Prince follows with statement of enforcement
By: Liam Marshall
VERONA – Yesterday, on July 7th, 1303 at 8:52 pm in the local market place, Sampson and Gregory of the Capulet house, were accused of biting their thumbs at Abram and Balthasar, two Montague servingmen.
The Montagues and Capulets have been feuding for generations. The families despise each other, and that hatred is carried out and displayed perfectly through the servingmen of each house. Even so, cases before show Escalus, the Prince of Verona stepping in to break up fights between the two enemies.
An innocent bystander said,“The servingmen hath the fear and rage that doth kills another man”
Sampson, the servingman who bit his thumb, denied the accusation of biting his thumb at the Montagues, but rather, just biting his thumb.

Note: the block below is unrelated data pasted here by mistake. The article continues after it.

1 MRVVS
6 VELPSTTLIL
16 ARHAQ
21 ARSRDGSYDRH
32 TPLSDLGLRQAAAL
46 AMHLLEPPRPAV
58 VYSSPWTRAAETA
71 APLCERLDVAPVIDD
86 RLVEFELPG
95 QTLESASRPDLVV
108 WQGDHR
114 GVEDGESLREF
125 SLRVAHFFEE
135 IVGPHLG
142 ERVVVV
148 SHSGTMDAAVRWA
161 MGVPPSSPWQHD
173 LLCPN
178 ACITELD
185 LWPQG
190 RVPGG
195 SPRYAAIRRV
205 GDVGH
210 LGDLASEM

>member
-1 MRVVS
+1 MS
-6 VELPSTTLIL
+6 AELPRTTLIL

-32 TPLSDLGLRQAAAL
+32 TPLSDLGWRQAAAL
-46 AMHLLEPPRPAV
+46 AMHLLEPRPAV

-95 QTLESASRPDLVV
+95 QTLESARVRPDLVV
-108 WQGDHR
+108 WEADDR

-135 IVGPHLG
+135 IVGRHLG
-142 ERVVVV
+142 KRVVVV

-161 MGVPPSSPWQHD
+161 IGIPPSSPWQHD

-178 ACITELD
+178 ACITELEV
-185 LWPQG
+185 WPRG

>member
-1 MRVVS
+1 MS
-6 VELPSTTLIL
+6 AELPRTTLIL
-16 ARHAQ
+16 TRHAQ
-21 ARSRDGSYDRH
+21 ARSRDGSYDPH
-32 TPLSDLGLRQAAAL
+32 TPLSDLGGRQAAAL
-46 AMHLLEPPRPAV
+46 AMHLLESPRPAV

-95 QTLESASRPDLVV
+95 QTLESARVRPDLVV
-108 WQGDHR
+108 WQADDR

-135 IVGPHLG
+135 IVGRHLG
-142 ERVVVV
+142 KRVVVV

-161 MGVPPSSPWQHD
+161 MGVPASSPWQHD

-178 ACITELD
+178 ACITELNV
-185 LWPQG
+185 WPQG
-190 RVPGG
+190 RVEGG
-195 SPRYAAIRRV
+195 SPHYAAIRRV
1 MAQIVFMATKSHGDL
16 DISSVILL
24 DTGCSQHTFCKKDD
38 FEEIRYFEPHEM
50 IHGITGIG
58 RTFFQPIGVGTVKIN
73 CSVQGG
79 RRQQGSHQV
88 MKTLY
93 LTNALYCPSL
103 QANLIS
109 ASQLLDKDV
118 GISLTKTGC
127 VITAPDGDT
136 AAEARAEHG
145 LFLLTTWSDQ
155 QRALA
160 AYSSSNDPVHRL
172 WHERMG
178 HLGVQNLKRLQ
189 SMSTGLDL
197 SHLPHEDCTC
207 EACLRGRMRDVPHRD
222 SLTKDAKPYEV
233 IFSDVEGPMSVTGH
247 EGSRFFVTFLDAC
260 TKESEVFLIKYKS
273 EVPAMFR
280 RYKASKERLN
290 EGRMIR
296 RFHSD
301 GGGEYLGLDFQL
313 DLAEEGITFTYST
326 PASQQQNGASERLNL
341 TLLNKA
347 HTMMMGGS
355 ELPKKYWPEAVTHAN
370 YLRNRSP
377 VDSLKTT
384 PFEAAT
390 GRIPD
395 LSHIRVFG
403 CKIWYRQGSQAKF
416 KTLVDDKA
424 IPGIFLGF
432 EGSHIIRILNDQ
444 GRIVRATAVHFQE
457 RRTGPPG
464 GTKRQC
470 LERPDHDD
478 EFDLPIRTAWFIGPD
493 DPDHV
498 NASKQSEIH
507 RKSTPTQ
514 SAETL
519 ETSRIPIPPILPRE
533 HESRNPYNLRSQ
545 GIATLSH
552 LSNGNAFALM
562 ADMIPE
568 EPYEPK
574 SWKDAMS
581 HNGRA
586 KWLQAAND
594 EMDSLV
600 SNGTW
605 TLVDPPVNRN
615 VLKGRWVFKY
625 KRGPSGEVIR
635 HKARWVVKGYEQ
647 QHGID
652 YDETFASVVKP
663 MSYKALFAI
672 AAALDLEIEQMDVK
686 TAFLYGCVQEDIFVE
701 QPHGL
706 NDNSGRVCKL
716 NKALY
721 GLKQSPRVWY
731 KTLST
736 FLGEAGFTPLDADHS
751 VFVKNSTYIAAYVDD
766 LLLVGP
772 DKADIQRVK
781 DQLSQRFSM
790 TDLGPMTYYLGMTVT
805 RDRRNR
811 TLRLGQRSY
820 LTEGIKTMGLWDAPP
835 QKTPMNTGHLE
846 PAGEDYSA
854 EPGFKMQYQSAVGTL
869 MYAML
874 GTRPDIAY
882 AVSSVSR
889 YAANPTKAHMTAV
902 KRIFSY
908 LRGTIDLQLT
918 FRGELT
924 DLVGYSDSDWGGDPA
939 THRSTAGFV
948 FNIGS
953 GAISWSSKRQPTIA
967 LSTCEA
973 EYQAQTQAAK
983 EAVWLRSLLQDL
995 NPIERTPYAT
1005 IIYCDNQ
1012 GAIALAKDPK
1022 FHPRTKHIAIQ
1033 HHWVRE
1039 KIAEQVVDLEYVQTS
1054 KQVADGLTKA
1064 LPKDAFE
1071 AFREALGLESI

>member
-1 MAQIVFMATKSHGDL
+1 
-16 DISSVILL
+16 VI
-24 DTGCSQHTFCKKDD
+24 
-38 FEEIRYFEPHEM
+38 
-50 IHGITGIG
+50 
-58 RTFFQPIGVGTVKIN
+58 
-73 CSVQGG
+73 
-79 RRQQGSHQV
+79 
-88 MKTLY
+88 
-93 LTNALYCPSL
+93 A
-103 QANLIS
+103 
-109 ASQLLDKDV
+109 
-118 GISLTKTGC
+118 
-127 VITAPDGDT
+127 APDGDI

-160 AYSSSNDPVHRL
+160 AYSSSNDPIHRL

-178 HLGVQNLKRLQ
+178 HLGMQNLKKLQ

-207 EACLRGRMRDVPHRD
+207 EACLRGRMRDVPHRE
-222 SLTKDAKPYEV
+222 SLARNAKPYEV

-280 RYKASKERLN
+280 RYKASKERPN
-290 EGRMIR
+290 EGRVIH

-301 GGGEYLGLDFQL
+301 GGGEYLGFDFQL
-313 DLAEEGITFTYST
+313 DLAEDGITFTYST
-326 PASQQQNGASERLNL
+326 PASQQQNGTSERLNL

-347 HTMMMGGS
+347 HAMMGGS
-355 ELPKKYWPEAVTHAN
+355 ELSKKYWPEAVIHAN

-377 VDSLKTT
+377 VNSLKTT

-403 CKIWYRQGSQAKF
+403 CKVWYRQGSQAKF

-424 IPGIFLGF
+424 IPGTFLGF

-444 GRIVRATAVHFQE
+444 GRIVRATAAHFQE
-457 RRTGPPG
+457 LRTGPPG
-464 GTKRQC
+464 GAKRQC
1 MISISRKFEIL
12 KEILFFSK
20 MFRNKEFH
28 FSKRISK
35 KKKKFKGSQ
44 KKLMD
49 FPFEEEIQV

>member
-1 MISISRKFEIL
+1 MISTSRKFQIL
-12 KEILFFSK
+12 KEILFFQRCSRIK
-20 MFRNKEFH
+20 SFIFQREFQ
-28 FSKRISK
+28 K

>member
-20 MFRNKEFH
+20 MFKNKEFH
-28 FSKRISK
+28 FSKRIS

He stated, “I do not bite my thumb at you, sir, but I bite my thumb, sir.”
The men at fault here, are the Capulet servingmen, Sampson and Gregory, who instigated the fight, by biting their thumb. From this action came forth an epic brawl between all of the civilians in the marketplace.
Before it got out of hand, possibly destroying the entire marketplace however, Escalus, the Prince of Verona ceased the ruckus by declaring,
“Your lives shall pay the forfeit of your peace…”
Will the two families ever come to an agreement, create peace, and stop the hatred?
 Shakespeare, William, Barbara A Mowat, and Paul Werstine. The Tragedy Of Romeo And Juliet. New York: Washington Square Press Published by Pocket Books, 1992. Print. Act 1: Scene 1: Lines 51-52
 Shakespeare, William, Barbara A Mowat, and Paul Werstine. The Tragedy Of Romeo And Juliet. New York: Washington Square Press Published by Pocket Books, 1992. Print. Act 1: Scene 1: Line 99
 http://mrpuley.ca/category/eng2de/page/2/ online image. Downloaded on 06/04/2015